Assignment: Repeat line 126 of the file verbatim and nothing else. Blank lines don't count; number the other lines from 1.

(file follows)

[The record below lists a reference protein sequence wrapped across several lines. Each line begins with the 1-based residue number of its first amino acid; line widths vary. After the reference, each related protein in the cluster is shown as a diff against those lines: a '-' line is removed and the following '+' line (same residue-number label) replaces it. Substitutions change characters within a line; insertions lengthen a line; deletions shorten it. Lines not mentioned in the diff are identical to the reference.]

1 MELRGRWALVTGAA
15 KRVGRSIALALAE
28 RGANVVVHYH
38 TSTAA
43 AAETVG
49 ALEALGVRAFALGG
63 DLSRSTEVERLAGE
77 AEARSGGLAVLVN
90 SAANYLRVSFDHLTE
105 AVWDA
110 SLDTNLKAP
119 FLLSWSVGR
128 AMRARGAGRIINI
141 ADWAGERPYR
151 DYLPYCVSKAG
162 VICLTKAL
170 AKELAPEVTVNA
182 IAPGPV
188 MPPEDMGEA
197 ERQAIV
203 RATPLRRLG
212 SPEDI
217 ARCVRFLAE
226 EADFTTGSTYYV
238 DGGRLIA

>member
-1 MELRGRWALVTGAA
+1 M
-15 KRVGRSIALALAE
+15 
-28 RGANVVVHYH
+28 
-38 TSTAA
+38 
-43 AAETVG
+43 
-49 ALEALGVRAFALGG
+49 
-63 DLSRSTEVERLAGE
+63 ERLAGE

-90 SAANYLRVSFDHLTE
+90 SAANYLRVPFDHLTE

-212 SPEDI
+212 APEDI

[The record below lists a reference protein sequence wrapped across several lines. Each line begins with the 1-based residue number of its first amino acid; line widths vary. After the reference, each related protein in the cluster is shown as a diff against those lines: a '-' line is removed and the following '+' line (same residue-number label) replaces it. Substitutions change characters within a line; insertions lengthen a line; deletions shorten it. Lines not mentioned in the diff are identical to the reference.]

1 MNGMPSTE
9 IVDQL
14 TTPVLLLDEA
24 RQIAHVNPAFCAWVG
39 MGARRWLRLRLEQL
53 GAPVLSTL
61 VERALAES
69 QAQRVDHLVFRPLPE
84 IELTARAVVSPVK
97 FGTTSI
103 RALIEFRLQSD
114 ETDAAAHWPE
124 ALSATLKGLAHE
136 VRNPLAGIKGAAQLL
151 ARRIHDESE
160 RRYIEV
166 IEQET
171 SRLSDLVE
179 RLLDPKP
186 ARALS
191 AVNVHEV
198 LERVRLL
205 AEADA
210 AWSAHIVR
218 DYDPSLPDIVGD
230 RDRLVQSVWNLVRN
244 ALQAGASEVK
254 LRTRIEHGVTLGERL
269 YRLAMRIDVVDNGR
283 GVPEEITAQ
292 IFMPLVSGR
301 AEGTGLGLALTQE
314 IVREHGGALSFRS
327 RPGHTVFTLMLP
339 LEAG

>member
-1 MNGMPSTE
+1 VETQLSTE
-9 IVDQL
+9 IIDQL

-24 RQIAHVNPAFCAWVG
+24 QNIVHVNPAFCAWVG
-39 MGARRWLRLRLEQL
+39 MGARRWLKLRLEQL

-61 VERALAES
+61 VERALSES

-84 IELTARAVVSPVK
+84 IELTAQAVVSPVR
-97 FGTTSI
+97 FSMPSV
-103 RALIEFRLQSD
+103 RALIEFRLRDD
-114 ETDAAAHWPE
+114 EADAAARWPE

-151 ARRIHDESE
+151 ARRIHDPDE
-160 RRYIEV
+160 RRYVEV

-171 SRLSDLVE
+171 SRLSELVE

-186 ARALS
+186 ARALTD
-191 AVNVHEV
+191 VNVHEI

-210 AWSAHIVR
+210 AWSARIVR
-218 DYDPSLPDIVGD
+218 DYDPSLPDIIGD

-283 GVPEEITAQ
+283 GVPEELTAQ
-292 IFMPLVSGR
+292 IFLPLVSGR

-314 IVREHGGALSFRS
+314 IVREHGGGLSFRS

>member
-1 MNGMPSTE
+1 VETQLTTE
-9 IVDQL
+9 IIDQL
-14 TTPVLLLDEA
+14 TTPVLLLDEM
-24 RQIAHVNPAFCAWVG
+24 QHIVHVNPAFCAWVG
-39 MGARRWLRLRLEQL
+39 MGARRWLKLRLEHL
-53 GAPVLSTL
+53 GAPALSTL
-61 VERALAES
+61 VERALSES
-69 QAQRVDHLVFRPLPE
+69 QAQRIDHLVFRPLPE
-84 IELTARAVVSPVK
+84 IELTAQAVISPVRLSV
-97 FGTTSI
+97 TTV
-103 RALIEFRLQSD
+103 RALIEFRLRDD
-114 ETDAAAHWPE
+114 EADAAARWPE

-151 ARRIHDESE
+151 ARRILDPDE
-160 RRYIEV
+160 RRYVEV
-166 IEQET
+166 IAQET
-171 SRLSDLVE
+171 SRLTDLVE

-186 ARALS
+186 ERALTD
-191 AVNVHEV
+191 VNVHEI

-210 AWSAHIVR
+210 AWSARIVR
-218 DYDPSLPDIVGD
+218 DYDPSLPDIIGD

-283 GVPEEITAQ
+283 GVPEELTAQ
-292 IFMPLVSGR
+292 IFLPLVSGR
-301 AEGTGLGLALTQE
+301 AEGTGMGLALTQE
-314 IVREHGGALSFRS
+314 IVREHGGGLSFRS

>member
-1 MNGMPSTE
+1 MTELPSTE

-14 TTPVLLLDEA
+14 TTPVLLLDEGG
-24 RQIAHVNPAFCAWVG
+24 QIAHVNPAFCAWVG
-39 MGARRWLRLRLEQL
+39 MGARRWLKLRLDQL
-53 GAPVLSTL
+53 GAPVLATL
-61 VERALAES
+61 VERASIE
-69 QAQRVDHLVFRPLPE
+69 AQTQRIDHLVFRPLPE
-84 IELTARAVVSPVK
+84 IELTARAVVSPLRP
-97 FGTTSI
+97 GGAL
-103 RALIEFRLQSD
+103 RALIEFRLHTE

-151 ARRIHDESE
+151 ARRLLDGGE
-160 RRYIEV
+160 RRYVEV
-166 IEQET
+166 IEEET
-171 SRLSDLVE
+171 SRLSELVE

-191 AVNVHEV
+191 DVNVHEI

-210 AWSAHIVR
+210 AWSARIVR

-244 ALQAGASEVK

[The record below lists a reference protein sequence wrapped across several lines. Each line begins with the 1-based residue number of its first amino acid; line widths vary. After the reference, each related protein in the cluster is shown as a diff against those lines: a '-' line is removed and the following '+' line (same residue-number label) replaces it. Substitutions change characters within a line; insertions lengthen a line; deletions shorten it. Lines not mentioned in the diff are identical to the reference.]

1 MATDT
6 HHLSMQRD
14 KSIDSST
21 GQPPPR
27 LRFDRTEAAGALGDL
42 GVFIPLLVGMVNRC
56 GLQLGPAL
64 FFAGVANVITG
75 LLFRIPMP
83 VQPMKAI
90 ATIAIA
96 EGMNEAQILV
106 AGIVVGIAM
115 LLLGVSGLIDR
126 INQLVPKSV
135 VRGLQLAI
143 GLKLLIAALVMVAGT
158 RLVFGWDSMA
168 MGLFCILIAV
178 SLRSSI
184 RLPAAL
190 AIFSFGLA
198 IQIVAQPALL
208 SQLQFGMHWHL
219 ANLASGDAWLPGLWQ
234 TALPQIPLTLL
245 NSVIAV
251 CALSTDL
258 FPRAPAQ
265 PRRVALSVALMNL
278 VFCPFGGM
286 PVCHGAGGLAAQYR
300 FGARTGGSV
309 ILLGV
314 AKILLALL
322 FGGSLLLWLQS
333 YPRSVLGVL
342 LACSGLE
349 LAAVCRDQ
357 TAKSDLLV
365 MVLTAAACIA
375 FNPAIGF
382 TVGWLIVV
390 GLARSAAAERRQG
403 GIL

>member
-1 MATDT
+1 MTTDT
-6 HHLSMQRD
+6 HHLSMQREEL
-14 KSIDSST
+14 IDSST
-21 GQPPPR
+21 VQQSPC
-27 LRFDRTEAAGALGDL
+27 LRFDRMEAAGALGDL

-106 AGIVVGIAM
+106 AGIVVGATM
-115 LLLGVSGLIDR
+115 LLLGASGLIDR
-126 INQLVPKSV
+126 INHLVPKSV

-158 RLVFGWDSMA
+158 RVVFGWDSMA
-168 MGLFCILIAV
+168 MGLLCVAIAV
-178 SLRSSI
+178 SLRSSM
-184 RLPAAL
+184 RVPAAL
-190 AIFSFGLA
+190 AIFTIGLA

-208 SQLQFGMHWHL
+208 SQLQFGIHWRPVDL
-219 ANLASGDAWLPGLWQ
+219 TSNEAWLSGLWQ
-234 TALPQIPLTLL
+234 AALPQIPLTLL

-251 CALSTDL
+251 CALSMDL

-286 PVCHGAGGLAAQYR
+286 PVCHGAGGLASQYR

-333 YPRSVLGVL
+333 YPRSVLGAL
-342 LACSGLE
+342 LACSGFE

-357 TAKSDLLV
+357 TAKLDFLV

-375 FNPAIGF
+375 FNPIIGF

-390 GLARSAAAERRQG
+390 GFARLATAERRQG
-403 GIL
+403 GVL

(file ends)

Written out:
-14 TTPVLLLDEA